As William Custard, then the chairman of the theater center’s board of trustees, told the Times: “Adrian Hall is one of the most talented, vibrant directors in the United States. If not the world. We at the Dallas Theater Center needed someone to come in and shake not only the theater, but the community — and shake it vibrantly. And there is no one who could have done that more successfully than Adrian did. We are very grateful.”

But … and there was always a “but” with Hall.

“No season was planned. We don’t want anyone to feel hamstrung, but you do have to have marketing to support that kind of artistic effort. To leave a season open-ended is fighting a war without ammunition. That’s the real world.”

Dallas native Peter MacNicol, whose acting credits include the movie, "Sophie's Choice," for...
Dallas native Peter MacNicol, whose acting credits include the movie, “Sophie’s Choice,” for which Meryl Streep won on Academy Award, takes direction from Adrian Hall, during Hall’s tenure at the Dallas Theater Center. (Dallas Theater Center / HANDOUT)

And yet, Hall remained defiant: “Every once in a while, an Adrian Hall will meet an unmovable object such as the Dallas Theater Center board.” He refused to see the theater as a business. “On the day when anybody in a three-piece suit can say, ‘They are fiscally responsible, the theater is a business like anything else,’ then we are really in trouble.”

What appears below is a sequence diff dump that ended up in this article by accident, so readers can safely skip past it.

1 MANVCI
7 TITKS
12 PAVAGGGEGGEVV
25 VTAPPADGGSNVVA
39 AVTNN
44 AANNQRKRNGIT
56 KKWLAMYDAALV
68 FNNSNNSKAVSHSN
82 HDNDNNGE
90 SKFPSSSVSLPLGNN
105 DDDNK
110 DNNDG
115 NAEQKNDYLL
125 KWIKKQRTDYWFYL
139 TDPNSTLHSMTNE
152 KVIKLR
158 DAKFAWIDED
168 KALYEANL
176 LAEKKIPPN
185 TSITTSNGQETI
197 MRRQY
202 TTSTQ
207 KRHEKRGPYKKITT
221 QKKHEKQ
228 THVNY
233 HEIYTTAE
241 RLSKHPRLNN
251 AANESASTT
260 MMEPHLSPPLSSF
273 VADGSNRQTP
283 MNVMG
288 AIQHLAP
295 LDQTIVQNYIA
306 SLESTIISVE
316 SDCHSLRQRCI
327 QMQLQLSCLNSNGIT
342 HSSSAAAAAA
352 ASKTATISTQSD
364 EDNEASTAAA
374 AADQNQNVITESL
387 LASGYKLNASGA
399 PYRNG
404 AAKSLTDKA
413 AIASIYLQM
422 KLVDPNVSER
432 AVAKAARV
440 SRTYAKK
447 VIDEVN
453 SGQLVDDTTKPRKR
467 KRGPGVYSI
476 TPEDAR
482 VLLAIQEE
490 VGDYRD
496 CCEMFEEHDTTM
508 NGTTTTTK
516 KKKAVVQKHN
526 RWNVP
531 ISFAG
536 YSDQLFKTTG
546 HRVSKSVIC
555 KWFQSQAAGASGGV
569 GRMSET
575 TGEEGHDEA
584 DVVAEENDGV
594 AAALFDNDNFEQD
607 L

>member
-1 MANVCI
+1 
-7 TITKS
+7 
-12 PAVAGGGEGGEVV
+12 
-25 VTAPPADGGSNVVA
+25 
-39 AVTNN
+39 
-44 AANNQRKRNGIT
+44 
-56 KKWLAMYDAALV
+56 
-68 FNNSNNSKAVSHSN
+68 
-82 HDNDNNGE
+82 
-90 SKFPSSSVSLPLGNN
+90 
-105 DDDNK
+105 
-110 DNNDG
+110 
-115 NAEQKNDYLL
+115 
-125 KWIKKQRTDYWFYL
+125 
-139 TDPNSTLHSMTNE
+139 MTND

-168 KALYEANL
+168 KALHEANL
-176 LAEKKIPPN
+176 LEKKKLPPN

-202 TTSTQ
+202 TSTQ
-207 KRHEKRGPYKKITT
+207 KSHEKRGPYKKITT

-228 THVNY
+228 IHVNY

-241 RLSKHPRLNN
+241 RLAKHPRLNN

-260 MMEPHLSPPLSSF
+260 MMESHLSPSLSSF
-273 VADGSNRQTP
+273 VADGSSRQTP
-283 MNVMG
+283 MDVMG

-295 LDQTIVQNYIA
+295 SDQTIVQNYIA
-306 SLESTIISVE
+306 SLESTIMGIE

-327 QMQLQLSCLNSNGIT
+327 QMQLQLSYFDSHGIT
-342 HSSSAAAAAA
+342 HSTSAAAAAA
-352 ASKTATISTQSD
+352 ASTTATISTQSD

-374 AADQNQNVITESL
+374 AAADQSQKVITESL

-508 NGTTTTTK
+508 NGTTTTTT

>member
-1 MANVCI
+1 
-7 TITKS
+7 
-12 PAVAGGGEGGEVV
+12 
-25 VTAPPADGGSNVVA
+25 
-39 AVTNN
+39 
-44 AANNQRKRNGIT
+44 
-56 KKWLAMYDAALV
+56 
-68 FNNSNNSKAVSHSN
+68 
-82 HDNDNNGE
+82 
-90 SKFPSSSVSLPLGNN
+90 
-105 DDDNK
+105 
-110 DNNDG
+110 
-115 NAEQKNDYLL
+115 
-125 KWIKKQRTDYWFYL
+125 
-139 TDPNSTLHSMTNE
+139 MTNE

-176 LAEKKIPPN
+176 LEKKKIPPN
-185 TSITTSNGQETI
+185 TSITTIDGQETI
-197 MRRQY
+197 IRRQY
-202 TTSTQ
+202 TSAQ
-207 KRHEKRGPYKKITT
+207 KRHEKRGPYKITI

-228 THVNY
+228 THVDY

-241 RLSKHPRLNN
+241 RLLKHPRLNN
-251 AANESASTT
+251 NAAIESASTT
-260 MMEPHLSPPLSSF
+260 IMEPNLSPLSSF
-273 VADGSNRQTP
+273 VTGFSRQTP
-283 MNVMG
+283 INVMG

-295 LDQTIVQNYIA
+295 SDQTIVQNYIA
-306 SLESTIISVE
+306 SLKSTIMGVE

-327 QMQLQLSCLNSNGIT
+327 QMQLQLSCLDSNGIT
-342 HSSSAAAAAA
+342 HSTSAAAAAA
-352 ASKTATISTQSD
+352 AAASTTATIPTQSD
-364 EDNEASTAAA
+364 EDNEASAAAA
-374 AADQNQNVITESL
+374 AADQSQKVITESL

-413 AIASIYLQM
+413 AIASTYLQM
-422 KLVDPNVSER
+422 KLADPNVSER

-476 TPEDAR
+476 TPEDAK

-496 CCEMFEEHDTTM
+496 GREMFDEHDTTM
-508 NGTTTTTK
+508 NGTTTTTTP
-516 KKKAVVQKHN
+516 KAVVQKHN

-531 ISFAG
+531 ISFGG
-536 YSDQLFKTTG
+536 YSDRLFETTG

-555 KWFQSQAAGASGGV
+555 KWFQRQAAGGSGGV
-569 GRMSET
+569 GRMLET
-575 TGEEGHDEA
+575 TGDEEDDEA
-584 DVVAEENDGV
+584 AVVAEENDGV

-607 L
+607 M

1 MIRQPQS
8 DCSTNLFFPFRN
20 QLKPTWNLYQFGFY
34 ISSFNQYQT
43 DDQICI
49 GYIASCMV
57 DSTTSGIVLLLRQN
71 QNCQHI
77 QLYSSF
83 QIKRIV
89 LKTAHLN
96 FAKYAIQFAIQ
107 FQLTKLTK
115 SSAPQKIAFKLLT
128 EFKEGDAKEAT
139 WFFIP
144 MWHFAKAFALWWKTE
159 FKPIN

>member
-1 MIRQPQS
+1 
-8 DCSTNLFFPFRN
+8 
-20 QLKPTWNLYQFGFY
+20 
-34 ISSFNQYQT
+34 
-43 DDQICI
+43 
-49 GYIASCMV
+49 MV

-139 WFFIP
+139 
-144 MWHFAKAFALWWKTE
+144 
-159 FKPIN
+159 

This past week, Moriarty called Hall “one of the most significant visionaries of the American regional theater movement.”

As an artist displaying his talent for a city to see, and in Hall’s case to marvel at, he had a style, and he was resolute in maintaining a style, however provocative it happened to be.

“Adrian loved to shock an audience,” Moriarty said. “He was determined to keep the audience awake and on alert throughout his productions. He loved the relationship between actors and the audience, often blurring the line between the two.”

As Hall said in a 1983 High Profile in The Dallas Morning News: “I am not interested in those who feel Dallas is great only because of the Dallas Cowboys. Apathy is the greatest enemy of all people in the arts. Dallas theater has somehow managed to survive, but it has failed to capture the imagination of the city.”

Adrian Hall in 197 at his home office in Dallas.
Adrian Hall in 197 at his home office in Dallas. (JOHN F. RHODES – staff photographer / 22014)

As Moriarty said, “I cannot imagine my artistic life without the overwhelming influence of Adrian Hall looming over me. The two theaters that Adrian led, Trinity Rep Company in Providence and Dallas Theater Center, have been my artistic homes for the majority of my career. Though he was no longer artistic director at either theater when I arrived, his influence loomed large at both, impacting the style of acting in the community, the architecture of the theater buildings, and inspiring a rough directorial aesthetic filled with risk.

“When I confront a script on the page, assault a theatrical space, or empower an actor and audience member to be fully present with each other in the moment, I am still, all these years later, in a dialogue with, and inspired by, Adrian Hall. We will not see the like of him again.”